J Med Assoc Thai 2018; 101 (6):803-7

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Comparison of Glidescope and McGrath Video Laryngoscope for Intubation and Adverse Events by Anesthetic Residents
Chanchayanon T Mail, Saewong L

Objective: To compare the intubation time, intubation attempt and adverse events between Glidescope and McGrath laryngoscope.

Materials and Methods: A prospective randomized trial, was performed with 40 patients between the ages of 18 – 65 who had The American Society of Anesthesiologist Physical Status (ASA) I – III, and were scheduled for elective surgery. Patients were randomly allocated to one of two groups: A Glidescope group, or a McGrath group, established by using computer-generated numbers. Tracheal intubation was attempted by first year anesthetic residents, who had minimum of 3 to 6 months of experience in performing standard tracheal intubation. The operator recorded intubation time, number of attempts, complications and vital signs.

Results: Intubation time was significantly shorter for the Glidescope when compared to the McGrath laryngoscope (26.8 vs. 55.1 second, respectively, p = 0.011). The number of intubation attempts as well as the number of complications were not significantly different between the two groups.

Conclusion: Study results demonstrated that intubation time in the Glidescope group was less than the McGrath group, as performed by first year anesthetic residents, who had 3 to 6 months experience in performing standard tracheal intubations in patients with normal airways.

Keywords: Intubation time, Videolaryngoscope, Anesthetic resident

Objective: To compare the intubation time, intubation attempt and adverse events between Glidescope and McGrath laryngoscope.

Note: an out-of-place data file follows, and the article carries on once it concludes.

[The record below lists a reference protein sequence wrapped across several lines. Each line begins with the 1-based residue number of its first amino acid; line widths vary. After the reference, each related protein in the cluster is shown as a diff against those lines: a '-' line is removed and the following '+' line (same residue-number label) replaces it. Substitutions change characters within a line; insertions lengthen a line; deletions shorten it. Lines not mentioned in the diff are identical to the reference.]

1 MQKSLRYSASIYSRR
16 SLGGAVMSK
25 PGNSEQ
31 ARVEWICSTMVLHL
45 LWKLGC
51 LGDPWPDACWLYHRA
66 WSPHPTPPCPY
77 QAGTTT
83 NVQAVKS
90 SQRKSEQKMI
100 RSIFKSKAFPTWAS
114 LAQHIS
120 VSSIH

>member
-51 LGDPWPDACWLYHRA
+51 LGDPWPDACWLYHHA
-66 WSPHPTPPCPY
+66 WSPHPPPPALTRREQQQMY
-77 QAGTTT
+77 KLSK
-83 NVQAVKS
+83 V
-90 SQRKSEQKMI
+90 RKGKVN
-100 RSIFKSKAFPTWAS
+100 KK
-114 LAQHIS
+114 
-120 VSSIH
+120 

Materials and Methods: A prospective randomized trial, was performed with 40 patients between the ages of 18 – 65 who had The American Society of Anesthesiologist Physical Status (ASA) I – III, and were scheduled for elective surgery. Patients were randomly allocated to one of two groups: A Glidescope group, or a McGrath group, established by using computer-generated numbers. Tracheal intubation was attempted by first year anesthetic residents, who had minimum of 3 to 6 months of experience in performing standard tracheal intubation. The operator recorded intubation time, number of attempts, complications and vital signs.

Results: Intubation time was significantly shorter for the Glidescope when compared to the McGrath laryngoscope (26.8 vs. 55.1 second, respectively, p = 0.011). The number of intubation attempts as well as the number of complications were not significantly different between the two groups.

Conclusion: Study results demonstrated that intubation time in the Glidescope group was less than the McGrath group, as performed by first year anesthetic residents, who had 3 to 6 months experience in performing standard tracheal intubations in patients with normal airways.

Keywords: Intubation time, Videolaryngoscope, Anesthetic resident


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